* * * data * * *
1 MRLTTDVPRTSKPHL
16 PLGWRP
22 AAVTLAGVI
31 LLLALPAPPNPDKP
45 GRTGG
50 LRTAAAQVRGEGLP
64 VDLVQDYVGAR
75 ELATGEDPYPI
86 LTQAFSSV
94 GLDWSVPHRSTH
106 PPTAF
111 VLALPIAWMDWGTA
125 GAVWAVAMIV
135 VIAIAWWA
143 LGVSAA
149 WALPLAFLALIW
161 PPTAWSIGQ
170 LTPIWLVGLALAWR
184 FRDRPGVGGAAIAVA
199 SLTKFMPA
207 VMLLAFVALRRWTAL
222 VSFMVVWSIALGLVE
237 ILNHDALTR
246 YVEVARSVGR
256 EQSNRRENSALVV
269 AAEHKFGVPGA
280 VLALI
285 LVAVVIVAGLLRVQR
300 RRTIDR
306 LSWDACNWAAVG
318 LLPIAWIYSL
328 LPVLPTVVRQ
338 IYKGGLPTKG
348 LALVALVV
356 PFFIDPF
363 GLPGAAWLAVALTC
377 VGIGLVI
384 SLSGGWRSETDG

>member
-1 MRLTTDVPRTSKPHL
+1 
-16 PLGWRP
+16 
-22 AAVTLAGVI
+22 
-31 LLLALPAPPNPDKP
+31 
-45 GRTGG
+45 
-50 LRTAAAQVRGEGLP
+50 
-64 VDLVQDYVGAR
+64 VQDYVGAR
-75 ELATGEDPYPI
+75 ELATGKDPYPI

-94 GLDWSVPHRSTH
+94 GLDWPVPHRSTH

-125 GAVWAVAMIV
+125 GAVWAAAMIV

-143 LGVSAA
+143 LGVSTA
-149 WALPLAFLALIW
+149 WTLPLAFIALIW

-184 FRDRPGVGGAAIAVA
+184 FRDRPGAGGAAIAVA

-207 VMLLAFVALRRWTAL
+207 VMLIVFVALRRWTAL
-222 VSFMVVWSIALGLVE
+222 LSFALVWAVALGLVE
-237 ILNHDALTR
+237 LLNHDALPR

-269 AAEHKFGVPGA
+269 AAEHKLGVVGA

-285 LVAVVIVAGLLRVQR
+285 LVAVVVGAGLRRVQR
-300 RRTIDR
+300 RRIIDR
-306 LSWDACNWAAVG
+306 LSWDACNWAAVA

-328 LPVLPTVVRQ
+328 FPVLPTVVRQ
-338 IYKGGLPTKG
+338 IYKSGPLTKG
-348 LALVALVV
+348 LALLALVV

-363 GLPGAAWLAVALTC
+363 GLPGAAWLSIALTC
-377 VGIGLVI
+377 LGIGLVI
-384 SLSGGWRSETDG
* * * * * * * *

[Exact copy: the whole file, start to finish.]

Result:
1 MRLTTDVPRTSKPHL
16 PLGWRP
22 AAVTLAGVI
31 LLLALPAPPNPDKP
45 GRTGG
50 LRTAAAQVRGEGLP
64 VDLVQDYVGAR
75 ELATGEDPYPI
86 LTQAFSSV
94 GLDWSVPHRSTH
106 PPTAF
111 VLALPIAWMDWGTA
125 GAVWAVAMIV
135 VIAIAWWA
143 LGVSAA
149 WALPLAFLALIW
161 PPTAWSIGQ
170 LTPIWLVGLALAWR
184 FRDRPGVGGAAIAVA
199 SLTKFMPA
207 VMLLAFVALRRWTAL
222 VSFMVVWSIALGLVE
237 ILNHDALTR
246 YVEVARSVGR
256 EQSNRRENSALVV
269 AAEHKFGVPGA
280 VLALI
285 LVAVVIVAGLLRVQR
300 RRTIDR
306 LSWDACNWAAVG
318 LLPIAWIYSL
328 LPVLPTVVRQ
338 IYKGGLPTKG
348 LALVALVV
356 PFFIDPF
363 GLPGAAWLAVALTC
377 VGIGLVI
384 SLSGGWRSETDG

>member
-1 MRLTTDVPRTSKPHL
+1 
-16 PLGWRP
+16 
-22 AAVTLAGVI
+22 
-31 LLLALPAPPNPDKP
+31 
-45 GRTGG
+45 
-50 LRTAAAQVRGEGLP
+50 
-64 VDLVQDYVGAR
+64 VQDYVGAR
-75 ELATGEDPYPI
+75 ELATGKDPYPI

-94 GLDWSVPHRSTH
+94 GLDWPVPHRSTH

-125 GAVWAVAMIV
+125 GAVWAAAMIV

-143 LGVSAA
+143 LGVSTA
-149 WALPLAFLALIW
+149 WTLPLAFIALIW

-184 FRDRPGVGGAAIAVA
+184 FRDRPGAGGAAIAVA

-207 VMLLAFVALRRWTAL
+207 VMLIVFVALRRWTAL
-222 VSFMVVWSIALGLVE
+222 LSFALVWAVALGLVE
-237 ILNHDALTR
+237 LLNHDALPR

-269 AAEHKFGVPGA
+269 AAEHKLGVVGA

-285 LVAVVIVAGLLRVQR
+285 LVAVVVGAGLRRVQR
-300 RRTIDR
+300 RRIIDR
-306 LSWDACNWAAVG
+306 LSWDACNWAAVA

-328 LPVLPTVVRQ
+328 FPVLPTVVRQ
-338 IYKGGLPTKG
+338 IYKSGPLTKG
-348 LALVALVV
+348 LALLALVV

-363 GLPGAAWLAVALTC
+363 GLPGAAWLSIALTC
-377 VGIGLVI
+377 LGIGLVI
-384 SLSGGWRSETDG